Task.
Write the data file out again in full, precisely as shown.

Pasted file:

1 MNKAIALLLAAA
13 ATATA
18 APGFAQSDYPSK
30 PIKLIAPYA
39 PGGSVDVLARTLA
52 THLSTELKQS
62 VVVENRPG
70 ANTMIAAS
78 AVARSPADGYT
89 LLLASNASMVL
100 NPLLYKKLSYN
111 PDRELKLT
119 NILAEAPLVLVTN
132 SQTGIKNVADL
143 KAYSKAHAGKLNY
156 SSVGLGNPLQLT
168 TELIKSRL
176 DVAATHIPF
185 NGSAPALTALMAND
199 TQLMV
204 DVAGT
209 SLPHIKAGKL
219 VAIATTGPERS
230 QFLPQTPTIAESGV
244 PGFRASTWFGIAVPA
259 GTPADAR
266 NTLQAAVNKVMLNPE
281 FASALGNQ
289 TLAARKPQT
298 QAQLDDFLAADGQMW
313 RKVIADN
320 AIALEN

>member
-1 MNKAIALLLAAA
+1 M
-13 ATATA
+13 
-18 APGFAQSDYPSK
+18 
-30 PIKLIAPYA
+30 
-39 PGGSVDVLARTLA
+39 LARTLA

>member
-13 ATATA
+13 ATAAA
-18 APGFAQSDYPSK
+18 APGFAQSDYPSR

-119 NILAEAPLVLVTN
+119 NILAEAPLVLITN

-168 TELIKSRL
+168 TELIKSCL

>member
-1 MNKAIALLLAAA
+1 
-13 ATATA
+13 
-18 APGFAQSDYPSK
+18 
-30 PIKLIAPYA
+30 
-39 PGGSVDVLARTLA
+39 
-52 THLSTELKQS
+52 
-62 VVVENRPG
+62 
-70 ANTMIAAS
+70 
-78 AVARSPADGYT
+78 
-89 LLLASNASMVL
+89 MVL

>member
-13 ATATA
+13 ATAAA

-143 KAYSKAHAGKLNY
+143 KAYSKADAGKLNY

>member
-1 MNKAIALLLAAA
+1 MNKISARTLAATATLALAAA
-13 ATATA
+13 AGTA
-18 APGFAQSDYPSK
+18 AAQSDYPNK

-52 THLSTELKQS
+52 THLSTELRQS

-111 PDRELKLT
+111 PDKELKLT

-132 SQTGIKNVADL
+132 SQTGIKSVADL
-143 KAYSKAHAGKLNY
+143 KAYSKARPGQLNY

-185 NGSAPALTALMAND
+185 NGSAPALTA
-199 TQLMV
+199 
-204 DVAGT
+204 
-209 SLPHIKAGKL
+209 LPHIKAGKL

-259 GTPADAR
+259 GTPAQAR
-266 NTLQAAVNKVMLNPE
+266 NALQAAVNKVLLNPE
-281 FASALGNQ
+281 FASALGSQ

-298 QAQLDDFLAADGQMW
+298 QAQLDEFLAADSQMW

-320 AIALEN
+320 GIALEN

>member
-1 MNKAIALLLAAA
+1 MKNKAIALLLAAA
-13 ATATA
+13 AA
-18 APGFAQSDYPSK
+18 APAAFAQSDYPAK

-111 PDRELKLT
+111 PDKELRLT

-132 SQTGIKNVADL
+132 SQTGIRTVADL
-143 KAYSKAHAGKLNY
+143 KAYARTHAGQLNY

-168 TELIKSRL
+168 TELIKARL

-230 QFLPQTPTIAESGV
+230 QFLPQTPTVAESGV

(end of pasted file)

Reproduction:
1 MNKAIALLLAAA
13 ATATA
18 APGFAQSDYPSK
30 PIKLIAPYA
39 PGGSVDVLARTLA
52 THLSTELKQS
62 VVVENRPG
70 ANTMIAAS
78 AVARSPADGYT
89 LLLASNASMVL
100 NPLLYKKLSYN
111 PDRELKLT
119 NILAEAPLVLVTN
132 SQTGIKNVADL
143 KAYSKAHAGKLNY
156 SSVGLGNPLQLT
168 TELIKSRL
176 DVAATHIPF
185 NGSAPALTALMAND
199 TQLMV
204 DVAGT
209 SLPHIKAGKL
219 VAIATTGPERS
230 QFLPQTPTIAESGV
244 PGFRASTWFGIAVPA
259 GTPADAR
266 NTLQAAVNKVMLNPE
281 FASALGNQ
289 TLAARKPQT
298 QAQLDDFLAADGQMW
313 RKVIADN
320 AIALEN

>member
-1 MNKAIALLLAAA
+1 M
-13 ATATA
+13 
-18 APGFAQSDYPSK
+18 
-30 PIKLIAPYA
+30 
-39 PGGSVDVLARTLA
+39 LARTLA

>member
-13 ATATA
+13 ATAAA
-18 APGFAQSDYPSK
+18 APGFAQSDYPSR

-119 NILAEAPLVLVTN
+119 NILAEAPLVLITN

-168 TELIKSRL
+168 TELIKSCL

>member
-1 MNKAIALLLAAA
+1 
-13 ATATA
+13 
-18 APGFAQSDYPSK
+18 
-30 PIKLIAPYA
+30 
-39 PGGSVDVLARTLA
+39 
-52 THLSTELKQS
+52 
-62 VVVENRPG
+62 
-70 ANTMIAAS
+70 
-78 AVARSPADGYT
+78 
-89 LLLASNASMVL
+89 MVL

>member
-13 ATATA
+13 ATAAA

-143 KAYSKAHAGKLNY
+143 KAYSKADAGKLNY

>member
-1 MNKAIALLLAAA
+1 MNKISARTLAATATLALAAA
-13 ATATA
+13 AGTA
-18 APGFAQSDYPSK
+18 AAQSDYPNK

-52 THLSTELKQS
+52 THLSTELRQS

-111 PDRELKLT
+111 PDKELKLT

-132 SQTGIKNVADL
+132 SQTGIKSVADL
-143 KAYSKAHAGKLNY
+143 KAYSKARPGQLNY

-185 NGSAPALTALMAND
+185 NGSAPALTA
-199 TQLMV
+199 
-204 DVAGT
+204 
-209 SLPHIKAGKL
+209 LPHIKAGKL

-259 GTPADAR
+259 GTPAQAR
-266 NTLQAAVNKVMLNPE
+266 NALQAAVNKVLLNPE
-281 FASALGNQ
+281 FASALGSQ

-298 QAQLDDFLAADGQMW
+298 QAQLDEFLAADSQMW

-320 AIALEN
+320 GIALEN

>member
-1 MNKAIALLLAAA
+1 MKNKAIALLLAAA
-13 ATATA
+13 AA
-18 APGFAQSDYPSK
+18 APAAFAQSDYPAK

-111 PDRELKLT
+111 PDKELRLT

-132 SQTGIKNVADL
+132 SQTGIRTVADL
-143 KAYSKAHAGKLNY
+143 KAYARTHAGQLNY

-168 TELIKSRL
+168 TELIKARL

-230 QFLPQTPTIAESGV
+230 QFLPQTPTVAESGV